Article: Demographics of the profession[Show abstract] [Hide abstract]
ABSTRACT: The R.T. with the most frequently occurring demographics is certified in one category (radiography), has an associate degree, works full time as a staff radiographer in a hospital with more than 10 other radiographers and has more than 10 years of experience. As the trend data indicate, while these demographic characteristics are still the most frequently occurring, the demographic variance has increased over time.Radiologic technology 03/2015; 79(6):569-71.
Article: Jumping to conclusions?Radiologic technology 05/2008; 79(5):395; author reply 395-6.
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ABSTRACT: The field of surgery has advanced considerably during the past decade. New and innovative surgical techniques have emerged, many involving the use of diagnostic and therapeutic radiology procedures. Although these benefit patients, adequate radiation protection for the operating room staff is still an issue. This article provides information on diagnostic and therapeutic imaging exams performed in the operating room and discusses occupational radiation hazards for operating room staff, as well as the measures that must be taken to ensure radiation safety.Radiologic technology 05/2008; 79(5):415-28; quiz 429-31.
- Radiologic technology 03/2008; 79(4).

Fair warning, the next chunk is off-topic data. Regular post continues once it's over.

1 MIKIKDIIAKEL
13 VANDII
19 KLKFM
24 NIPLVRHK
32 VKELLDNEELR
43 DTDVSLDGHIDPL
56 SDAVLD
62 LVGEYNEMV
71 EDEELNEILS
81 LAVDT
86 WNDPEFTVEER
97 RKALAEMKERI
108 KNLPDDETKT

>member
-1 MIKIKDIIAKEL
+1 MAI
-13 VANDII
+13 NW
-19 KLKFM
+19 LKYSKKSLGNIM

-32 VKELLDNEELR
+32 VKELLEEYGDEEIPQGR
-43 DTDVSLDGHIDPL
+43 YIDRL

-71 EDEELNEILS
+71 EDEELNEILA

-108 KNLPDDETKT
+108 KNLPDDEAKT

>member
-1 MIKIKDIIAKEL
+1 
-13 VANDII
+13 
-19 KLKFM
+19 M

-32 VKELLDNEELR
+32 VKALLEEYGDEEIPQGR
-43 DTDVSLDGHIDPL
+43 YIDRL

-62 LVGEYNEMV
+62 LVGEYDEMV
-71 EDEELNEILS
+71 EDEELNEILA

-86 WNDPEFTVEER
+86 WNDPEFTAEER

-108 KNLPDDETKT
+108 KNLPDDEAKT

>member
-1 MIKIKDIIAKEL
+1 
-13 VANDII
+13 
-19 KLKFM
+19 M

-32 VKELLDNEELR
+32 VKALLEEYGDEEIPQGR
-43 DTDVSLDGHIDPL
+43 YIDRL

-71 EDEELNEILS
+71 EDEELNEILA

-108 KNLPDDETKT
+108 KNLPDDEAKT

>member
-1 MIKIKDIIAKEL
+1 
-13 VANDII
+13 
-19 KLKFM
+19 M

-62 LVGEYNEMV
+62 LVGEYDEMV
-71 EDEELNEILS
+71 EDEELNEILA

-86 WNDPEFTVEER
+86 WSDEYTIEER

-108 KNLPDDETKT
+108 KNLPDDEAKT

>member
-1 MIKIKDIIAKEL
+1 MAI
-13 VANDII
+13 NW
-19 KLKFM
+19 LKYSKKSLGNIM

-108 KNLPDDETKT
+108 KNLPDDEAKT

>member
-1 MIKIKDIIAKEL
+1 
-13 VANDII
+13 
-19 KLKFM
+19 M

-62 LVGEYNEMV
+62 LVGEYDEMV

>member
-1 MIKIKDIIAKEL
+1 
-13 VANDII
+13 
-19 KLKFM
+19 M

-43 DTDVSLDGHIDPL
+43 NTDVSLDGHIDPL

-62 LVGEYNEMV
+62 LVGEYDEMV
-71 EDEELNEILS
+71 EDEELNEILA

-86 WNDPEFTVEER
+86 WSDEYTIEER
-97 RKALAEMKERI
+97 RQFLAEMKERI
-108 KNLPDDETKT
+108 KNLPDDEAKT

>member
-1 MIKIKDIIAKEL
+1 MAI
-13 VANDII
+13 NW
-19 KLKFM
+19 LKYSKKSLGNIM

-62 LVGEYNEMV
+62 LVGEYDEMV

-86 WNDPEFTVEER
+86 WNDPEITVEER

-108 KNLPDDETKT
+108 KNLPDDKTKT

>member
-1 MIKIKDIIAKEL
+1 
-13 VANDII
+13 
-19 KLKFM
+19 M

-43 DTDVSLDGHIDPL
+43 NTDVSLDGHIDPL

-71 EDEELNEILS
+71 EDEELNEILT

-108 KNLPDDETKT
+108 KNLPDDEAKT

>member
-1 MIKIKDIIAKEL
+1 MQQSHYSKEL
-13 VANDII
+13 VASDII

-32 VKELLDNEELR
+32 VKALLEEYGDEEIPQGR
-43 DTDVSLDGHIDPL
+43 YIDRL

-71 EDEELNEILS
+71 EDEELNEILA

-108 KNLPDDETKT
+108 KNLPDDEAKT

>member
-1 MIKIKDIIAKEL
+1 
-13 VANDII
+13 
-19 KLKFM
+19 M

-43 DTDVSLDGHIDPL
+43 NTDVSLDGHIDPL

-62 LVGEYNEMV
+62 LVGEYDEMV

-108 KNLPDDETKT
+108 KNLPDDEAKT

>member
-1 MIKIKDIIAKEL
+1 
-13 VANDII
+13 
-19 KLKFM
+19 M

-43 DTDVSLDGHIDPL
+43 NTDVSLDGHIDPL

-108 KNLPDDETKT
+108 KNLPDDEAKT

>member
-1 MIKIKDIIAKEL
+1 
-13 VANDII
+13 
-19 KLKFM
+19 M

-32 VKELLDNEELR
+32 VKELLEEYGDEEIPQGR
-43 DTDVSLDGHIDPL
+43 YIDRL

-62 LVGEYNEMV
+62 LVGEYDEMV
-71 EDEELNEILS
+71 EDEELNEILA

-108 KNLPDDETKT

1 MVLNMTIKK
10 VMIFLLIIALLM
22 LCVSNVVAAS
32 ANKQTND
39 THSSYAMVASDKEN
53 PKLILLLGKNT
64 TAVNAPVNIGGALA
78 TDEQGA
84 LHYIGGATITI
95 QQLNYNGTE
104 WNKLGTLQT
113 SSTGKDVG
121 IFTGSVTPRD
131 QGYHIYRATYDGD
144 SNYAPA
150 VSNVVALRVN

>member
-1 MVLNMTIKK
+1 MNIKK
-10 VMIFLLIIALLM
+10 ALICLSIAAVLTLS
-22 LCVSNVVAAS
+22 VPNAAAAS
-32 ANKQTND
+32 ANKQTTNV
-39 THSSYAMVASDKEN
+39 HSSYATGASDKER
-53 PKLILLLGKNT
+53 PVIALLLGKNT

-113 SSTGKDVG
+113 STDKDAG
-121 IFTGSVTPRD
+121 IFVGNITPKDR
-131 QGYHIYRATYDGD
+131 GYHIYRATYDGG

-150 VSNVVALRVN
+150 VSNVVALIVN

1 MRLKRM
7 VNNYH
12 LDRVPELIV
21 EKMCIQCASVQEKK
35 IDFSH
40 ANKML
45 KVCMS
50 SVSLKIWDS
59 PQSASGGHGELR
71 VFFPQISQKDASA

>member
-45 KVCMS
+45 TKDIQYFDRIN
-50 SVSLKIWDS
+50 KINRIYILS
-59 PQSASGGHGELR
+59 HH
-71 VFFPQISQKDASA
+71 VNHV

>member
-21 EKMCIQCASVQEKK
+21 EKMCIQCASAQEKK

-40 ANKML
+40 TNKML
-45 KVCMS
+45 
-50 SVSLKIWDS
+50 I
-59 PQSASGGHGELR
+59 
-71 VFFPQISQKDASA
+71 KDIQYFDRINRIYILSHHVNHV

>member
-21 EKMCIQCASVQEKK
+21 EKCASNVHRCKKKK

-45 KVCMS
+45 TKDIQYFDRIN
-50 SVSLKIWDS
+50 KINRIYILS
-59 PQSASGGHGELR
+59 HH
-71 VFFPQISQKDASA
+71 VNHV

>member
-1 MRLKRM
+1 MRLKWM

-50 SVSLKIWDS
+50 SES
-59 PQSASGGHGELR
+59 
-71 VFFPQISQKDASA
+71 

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ABSTRACT: Radiation protection practices range from strict adherence to safety practices to complacency to unsafe procedures. Variations in compliance with safety practices can result in unnecessary radiation exposure to technologists and patients. The objectives of this study were to advance the education and practice of the radiologic sciences by determining the degree of compliance with radiation safety practices as correlated to professional education, continuing education, years of employment in the radiologic sciences and work site. A 32-item questionnaire was mailed to a national random sample of 2000 certified radiologic technologists. A return rate of 23.9% yielded 454 questionnaires suitable for analysis. Mean scores for knowledge of and compliance with safety practices were 82% and 72%, respectively. Performance on individual items ranged from 95% compliance to 34% compliance. Two independent variables (ie, years of employment in the radiologic sciences and work site) were significantly related (P < .05) to adherence to safety practices. Results indicated the need for educational and organizational interventions to increase compliance with safety practices.Radiologic technology 03/2008; 79(4):297-305.